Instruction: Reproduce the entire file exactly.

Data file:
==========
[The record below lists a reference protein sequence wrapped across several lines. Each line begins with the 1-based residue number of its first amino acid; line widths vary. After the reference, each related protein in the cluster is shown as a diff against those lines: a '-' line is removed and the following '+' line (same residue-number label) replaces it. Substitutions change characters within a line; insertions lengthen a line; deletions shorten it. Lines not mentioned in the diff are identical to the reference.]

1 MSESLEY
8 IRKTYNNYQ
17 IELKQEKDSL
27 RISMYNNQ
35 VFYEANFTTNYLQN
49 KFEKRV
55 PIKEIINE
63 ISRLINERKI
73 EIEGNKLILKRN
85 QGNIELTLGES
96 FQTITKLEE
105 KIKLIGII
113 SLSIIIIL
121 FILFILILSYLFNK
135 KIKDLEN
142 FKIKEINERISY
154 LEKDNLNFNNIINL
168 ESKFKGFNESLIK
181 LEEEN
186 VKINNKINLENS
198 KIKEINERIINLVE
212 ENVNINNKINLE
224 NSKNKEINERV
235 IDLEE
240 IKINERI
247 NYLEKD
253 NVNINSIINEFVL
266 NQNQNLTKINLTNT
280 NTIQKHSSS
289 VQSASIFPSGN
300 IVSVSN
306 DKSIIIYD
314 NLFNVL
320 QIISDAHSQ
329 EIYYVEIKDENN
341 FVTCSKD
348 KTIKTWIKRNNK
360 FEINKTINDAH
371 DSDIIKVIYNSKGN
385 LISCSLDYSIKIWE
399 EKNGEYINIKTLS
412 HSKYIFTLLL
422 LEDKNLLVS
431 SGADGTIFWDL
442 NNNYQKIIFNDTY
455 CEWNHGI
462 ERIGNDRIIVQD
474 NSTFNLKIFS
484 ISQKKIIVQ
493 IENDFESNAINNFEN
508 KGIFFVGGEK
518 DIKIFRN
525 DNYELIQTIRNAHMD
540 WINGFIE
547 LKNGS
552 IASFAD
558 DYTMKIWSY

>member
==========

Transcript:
[The record below lists a reference protein sequence wrapped across several lines. Each line begins with the 1-based residue number of its first amino acid; line widths vary. After the reference, each related protein in the cluster is shown as a diff against those lines: a '-' line is removed and the following '+' line (same residue-number label) replaces it. Substitutions change characters within a line; insertions lengthen a line; deletions shorten it. Lines not mentioned in the diff are identical to the reference.]

1 MSESLEY
8 IRKTYNNYQ
17 IELKQEKDSL
27 RISMYNNQ
35 VFYEANFTTNYLQN
49 KFEKRV
55 PIKEIINE
63 ISRLINERKI
73 EIEGNKLILKRN
85 QGNIELTLGES
96 FQTITKLEE
105 KIKLIGII
113 SLSIIIIL
121 FILFILILSYLFNK
135 KIKDLEN
142 FKIKEINERISY
154 LEKDNLNFNNIINL
168 ESKFKGFNESLIK
181 LEEEN
186 VKINNKINLENS
198 KIKEINERIINLVE
212 ENVNINNKINLE
224 NSKNKEINERV
235 IDLEE
240 IKINERI
247 NYLEKD
253 NVNINSIINEFVL
266 NQNQNLTKINLTNT
280 NTIQKHSSS
289 VQSASIFPSGN
300 IVSVSN
306 DKSIIIYD
314 NLFNVL
320 QIISDAHSQ
329 EIYYVEIKDENN
341 FVTCSKD
348 KTIKTWIKRNNK
360 FEINKTINDAH
371 DSDIIKVIYNSKGN
385 LISCSLDYSIKIWE
399 EKNGEYINIKTLS
412 HSKYIFTLLL
422 LEDKNLLVS
431 SGADGTIFWDL
442 NNNYQKIIFNDTY
455 CEWNHGI
462 ERIGNDRIIVQD
474 NSTFNLKIFS
484 ISQKKIIVQ
493 IENDFESNAINNFEN
508 KGIFFVGGEK
518 DIKIFRN
525 DNYELIQTIRNAHMD
540 WINGFIE
547 LKNGS
552 IASFAD
558 DYTMKIWSY

>member